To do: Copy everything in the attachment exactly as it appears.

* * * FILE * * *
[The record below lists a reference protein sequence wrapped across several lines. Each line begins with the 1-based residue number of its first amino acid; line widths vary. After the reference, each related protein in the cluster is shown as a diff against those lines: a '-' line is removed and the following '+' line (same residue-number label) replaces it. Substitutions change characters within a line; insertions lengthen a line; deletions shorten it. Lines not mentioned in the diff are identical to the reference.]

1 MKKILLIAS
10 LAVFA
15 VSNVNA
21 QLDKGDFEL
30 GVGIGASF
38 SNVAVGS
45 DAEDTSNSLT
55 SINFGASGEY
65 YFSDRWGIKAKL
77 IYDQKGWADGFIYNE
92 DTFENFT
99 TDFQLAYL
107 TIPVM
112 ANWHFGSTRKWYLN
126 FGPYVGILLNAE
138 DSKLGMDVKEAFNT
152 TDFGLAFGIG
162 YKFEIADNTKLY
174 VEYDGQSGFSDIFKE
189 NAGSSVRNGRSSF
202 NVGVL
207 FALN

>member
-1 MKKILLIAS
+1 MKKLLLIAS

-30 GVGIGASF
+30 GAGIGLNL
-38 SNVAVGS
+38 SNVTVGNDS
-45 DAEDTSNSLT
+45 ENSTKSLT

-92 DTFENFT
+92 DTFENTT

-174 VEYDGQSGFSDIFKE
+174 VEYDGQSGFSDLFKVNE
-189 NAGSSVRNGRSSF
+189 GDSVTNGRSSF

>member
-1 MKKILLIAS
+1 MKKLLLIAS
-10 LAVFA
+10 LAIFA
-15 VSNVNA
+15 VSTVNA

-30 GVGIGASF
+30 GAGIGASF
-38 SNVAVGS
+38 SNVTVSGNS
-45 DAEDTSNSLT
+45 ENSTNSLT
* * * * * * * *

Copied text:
[The record below lists a reference protein sequence wrapped across several lines. Each line begins with the 1-based residue number of its first amino acid; line widths vary. After the reference, each related protein in the cluster is shown as a diff against those lines: a '-' line is removed and the following '+' line (same residue-number label) replaces it. Substitutions change characters within a line; insertions lengthen a line; deletions shorten it. Lines not mentioned in the diff are identical to the reference.]

1 MKKILLIAS
10 LAVFA
15 VSNVNA
21 QLDKGDFEL
30 GVGIGASF
38 SNVAVGS
45 DAEDTSNSLT
55 SINFGASGEY
65 YFSDRWGIKAKL
77 IYDQKGWADGFIYNE
92 DTFENFT
99 TDFQLAYL
107 TIPVM
112 ANWHFGSTRKWYLN
126 FGPYVGILLNAE
138 DSKLGMDVKEAFNT
152 TDFGLAFGIG
162 YKFEIADNTKLY
174 VEYDGQSGFSDIFKE
189 NAGSSVRNGRSSF
202 NVGVL
207 FALN

>member
-1 MKKILLIAS
+1 MKKLLLIAS

-30 GVGIGASF
+30 GAGIGLNL
-38 SNVAVGS
+38 SNVTVGNDS
-45 DAEDTSNSLT
+45 ENSTKSLT

-92 DTFENFT
+92 DTFENTT

-174 VEYDGQSGFSDIFKE
+174 VEYDGQSGFSDLFKVNE
-189 NAGSSVRNGRSSF
+189 GDSVTNGRSSF

>member
-1 MKKILLIAS
+1 MKKLLLIAS
-10 LAVFA
+10 LAIFA
-15 VSNVNA
+15 VSTVNA

-30 GVGIGASF
+30 GAGIGASF
-38 SNVAVGS
+38 SNVTVSGNS
-45 DAEDTSNSLT
+45 ENSTNSLT